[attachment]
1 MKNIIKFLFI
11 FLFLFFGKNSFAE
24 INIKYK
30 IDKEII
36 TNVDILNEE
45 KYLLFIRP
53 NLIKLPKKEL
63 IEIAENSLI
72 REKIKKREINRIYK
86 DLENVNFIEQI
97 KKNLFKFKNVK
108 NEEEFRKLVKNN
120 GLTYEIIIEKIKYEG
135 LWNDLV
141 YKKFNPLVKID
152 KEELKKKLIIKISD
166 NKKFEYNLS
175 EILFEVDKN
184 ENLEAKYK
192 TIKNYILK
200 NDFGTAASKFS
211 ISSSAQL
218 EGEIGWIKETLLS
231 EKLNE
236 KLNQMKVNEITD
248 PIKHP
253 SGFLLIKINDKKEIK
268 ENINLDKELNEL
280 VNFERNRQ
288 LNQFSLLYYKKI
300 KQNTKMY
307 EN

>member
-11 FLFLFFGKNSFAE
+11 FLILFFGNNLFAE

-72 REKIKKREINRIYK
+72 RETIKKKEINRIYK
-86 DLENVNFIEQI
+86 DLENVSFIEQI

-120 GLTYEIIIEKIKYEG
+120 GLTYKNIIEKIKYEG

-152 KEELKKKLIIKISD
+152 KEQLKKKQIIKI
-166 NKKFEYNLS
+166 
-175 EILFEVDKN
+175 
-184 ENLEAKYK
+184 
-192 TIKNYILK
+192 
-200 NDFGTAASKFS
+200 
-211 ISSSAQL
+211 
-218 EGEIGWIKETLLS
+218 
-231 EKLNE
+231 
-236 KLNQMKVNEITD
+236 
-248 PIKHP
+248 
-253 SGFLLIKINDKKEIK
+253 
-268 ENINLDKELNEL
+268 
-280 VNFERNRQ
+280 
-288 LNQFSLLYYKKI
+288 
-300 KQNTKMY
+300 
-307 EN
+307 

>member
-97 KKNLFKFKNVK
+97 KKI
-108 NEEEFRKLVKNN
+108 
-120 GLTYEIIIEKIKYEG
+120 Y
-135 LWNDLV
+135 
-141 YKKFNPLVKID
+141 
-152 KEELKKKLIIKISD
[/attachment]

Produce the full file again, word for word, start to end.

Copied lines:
1 MKNIIKFLFI
11 FLFLFFGKNSFAE
24 INIKYK
30 IDKEII
36 TNVDILNEE
45 KYLLFIRP
53 NLIKLPKKEL
63 IEIAENSLI
72 REKIKKREINRIYK
86 DLENVNFIEQI
97 KKNLFKFKNVK
108 NEEEFRKLVKNN
120 GLTYEIIIEKIKYEG
135 LWNDLV
141 YKKFNPLVKID
152 KEELKKKLIIKISD
166 NKKFEYNLS
175 EILFEVDKN
184 ENLEAKYK
192 TIKNYILK
200 NDFGTAASKFS
211 ISSSAQL
218 EGEIGWIKETLLS
231 EKLNE
236 KLNQMKVNEITD
248 PIKHP
253 SGFLLIKINDKKEIK
268 ENINLDKELNEL
280 VNFERNRQ
288 LNQFSLLYYKKI
300 KQNTKMY
307 EN

>member
-11 FLFLFFGKNSFAE
+11 FLILFFGNNLFAE

-72 REKIKKREINRIYK
+72 RETIKKKEINRIYK
-86 DLENVNFIEQI
+86 DLENVSFIEQI

-120 GLTYEIIIEKIKYEG
+120 GLTYKNIIEKIKYEG

-152 KEELKKKLIIKISD
+152 KEQLKKKQIIKI
-166 NKKFEYNLS
+166 
-175 EILFEVDKN
+175 
-184 ENLEAKYK
+184 
-192 TIKNYILK
+192 
-200 NDFGTAASKFS
+200 
-211 ISSSAQL
+211 
-218 EGEIGWIKETLLS
+218 
-231 EKLNE
+231 
-236 KLNQMKVNEITD
+236 
-248 PIKHP
+248 
-253 SGFLLIKINDKKEIK
+253 
-268 ENINLDKELNEL
+268 
-280 VNFERNRQ
+280 
-288 LNQFSLLYYKKI
+288 
-300 KQNTKMY
+300 
-307 EN
+307 

>member
-97 KKNLFKFKNVK
+97 KKI
-108 NEEEFRKLVKNN
+108 
-120 GLTYEIIIEKIKYEG
+120 Y
-135 LWNDLV
+135 
-141 YKKFNPLVKID
+141 
-152 KEELKKKLIIKISD